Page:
09.06.08

Does Microsoft Do VMware’s Thinking ‘on Its Behalf’?

Posted in GNU/Linux, Microsoft, Red Hat, Servers, SLES/SLED, Virtualisation, Windows, Xen at 7:27 am by Dr. Roy Schestowitz

This important background post may be essential for better understanding of the latest development. The gist of it is that Microsoft’s strong relationship with EMC, Microsoft’s Partner of the Year 2008, enabled it to sneak a former high executive into the CEO ‘slot’ of VMware, having pushed Diane Green out of her long-standing role there. Microsoft now has partial control of VMware, which it can deny all it wants.

The Microsoft-shakes-Microsoft’s-hands situation appears to be continuing. The company controls both self and its fiercest competitor, so having its competitor concede completion or demote GNU/Linux is merely a game.

Despite VMware’s sheer dominance, it keeps caving to an almost inexistent rival. (highlight in red is ours)

VMware has confirmed that its ESX hypervisor will now work with Windows Server, as well as other software from Microsoft.

The move also gives customers ESX technical support from both companies when deploying VMware virtualisation software on Microsoft infrastructure.

Microsoft’s plan is to push GNU/Linux out of the server room through the gradual adoption of virtualisation (the almost-vast majority of datacentres haven’t yet taken advantage of hypervisors). Novell lends a hand to Microsoft by helping it exclude GNU/Linux vendors. The effect on Red Hat, for example, was noted yesterday.

What we have Microsoft do here is simple: Ripping apart the virtualisaton industry, creating a coalition along with existing partners and many acquisitions. All of this just to catch up. Microsoft tried these tactics in Netscape’s days (e.g. Internet Explorer and OEMs) and now it’s attempting the same game, boosted by Novell’s and Citrix’ assistance. Watch what Crosby (of Xen) has just said under the wing of Microsoft’s Partner of the Year 2008:

“They do not compete in the market for bare-metal or general purpose virtualization systems and certainly have nothing to do with the broader application delivery space. Crosby told InternetNews.com. “Their only interest is getting some level of virtualization built into the Linux OS so that Red Hat Linux is not at an even further disadvantage to Microsoft once Hyper-V begins shipping as part of Windows Server.”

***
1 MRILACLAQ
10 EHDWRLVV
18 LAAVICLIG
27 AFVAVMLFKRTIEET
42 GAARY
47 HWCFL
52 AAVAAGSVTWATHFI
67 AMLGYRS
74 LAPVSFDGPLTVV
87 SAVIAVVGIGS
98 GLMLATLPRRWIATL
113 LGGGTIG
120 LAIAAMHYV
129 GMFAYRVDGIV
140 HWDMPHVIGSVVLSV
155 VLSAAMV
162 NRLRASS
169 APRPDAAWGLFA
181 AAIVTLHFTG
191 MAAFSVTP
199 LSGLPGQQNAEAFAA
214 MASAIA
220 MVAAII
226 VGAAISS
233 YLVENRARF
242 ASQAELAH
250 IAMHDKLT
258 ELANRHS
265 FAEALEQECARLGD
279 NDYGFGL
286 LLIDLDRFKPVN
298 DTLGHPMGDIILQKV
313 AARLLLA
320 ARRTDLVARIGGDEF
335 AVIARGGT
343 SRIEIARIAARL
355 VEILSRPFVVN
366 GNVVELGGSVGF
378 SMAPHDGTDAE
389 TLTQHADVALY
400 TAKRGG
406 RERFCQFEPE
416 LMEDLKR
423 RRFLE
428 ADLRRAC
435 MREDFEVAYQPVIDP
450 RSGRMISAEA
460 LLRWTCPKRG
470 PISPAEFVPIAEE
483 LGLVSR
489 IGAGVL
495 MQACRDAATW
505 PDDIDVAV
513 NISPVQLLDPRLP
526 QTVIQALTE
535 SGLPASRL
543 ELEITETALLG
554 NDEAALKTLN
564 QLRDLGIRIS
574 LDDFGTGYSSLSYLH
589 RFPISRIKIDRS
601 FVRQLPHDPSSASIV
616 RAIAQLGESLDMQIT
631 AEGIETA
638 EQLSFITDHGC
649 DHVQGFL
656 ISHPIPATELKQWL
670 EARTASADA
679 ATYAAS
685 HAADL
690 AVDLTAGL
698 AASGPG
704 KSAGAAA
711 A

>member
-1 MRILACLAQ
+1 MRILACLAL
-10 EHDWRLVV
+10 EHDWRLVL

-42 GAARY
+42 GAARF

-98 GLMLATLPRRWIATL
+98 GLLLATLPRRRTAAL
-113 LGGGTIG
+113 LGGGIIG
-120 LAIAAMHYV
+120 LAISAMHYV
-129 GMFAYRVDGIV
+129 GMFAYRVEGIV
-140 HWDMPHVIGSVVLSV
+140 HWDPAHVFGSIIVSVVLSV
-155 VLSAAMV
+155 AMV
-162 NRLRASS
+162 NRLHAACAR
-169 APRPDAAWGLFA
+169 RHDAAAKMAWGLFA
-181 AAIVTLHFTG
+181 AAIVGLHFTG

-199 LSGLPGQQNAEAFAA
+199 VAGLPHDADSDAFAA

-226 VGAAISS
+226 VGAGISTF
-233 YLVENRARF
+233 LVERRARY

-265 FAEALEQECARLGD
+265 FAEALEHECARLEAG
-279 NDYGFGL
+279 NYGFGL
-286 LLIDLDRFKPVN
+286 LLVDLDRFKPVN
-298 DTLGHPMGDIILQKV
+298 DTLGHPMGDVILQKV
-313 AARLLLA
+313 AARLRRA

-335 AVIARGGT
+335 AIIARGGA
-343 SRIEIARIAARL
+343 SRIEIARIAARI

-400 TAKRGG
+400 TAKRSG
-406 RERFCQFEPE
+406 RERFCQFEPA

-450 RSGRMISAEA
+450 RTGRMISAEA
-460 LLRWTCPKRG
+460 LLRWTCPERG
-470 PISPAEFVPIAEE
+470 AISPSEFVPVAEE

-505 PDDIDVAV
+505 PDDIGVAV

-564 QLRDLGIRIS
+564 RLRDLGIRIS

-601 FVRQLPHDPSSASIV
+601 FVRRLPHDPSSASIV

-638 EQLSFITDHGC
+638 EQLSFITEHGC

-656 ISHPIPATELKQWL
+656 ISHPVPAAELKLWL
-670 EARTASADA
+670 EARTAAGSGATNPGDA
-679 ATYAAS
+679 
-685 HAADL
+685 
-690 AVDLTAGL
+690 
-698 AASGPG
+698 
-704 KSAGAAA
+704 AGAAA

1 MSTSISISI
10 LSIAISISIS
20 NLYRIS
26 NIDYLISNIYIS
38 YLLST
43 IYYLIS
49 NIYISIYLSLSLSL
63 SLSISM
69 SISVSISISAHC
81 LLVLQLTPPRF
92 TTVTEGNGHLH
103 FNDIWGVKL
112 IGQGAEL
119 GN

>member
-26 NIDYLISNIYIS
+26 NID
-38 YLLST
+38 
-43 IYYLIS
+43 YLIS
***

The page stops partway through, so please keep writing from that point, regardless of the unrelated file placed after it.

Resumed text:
Crosby argued that it is Citrix’s belief that the majority of the market will want bare-metal virtualization systems like XenServer and VMware ESX with some segments wanting virtualization built into the Windows OS through Hyper-V.

Citrix and Xen are expected to remain close to Microsoft if not grow closer to it. This is not competition. It’s market distortion through radical intervention and sabotage of status quo. Even Microsoft’s ‘fan analysts’ are helping this happen [1, 2]. Where are the regulators?

Microsoft dirty tactics

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4 Comments

  1. landofbind said,

    September 6, 2008 at 9:39 pm

    Gravatar

    Is VMWARE an open source company?

    Are VMware products open source?

    So why are you wasting time between VMware and Microsoft?

    What is your agenda? It isn’t Free Software!

    And your word plays are infantile…

    Note: comment has been flagged for arriving from an incarnation of a known (eet), pseudonymous, forever-nymshifting, abusive Internet troll that posts from open proxies and relays around the world.

  2. Roy Schestowitz said,

    September 7, 2008 at 2:43 am

    Gravatar

    In case it’s not obvious, VMware supports GNU/Linux hosts. Microsoft demotes them.

  3. Bob said,

    September 8, 2008 at 8:58 am

    Gravatar

    Assuming VMware is being controlled by Microsoft to provide a lesser experience on GNU/Linux, why does it matter? Isn’t VMware already proprietary software? Doesn’t the user acceptance of VMware already mean that users are subjugated into helplessness?

    Even if the accusations are true, the user subjugating nature of VMware means that users are helpless to help themselves as they wish. The important issue is that users of VMware cannot live in freedom by the fact that VMware is freedom removing software.

    Microsoft usurping control over VMware will do nothing to improve the users’ freedom – all it would do is change masters. Whether the master is Microsoft or Adobe, Nintendo or Konami, they are all the same in the fact that they control the users’ freedom. You cannot live in freedom whenever you accept proprietary software.

  4. Roy Schestowitz said,

    September 8, 2008 at 9:01 am

    Gravatar

    The concern is a bit different though. VMware still facilitates many GNU/Linux installations. Removing VMware from underneath them (no virtualisation or KVM) should be trivial though, so I can see your point.

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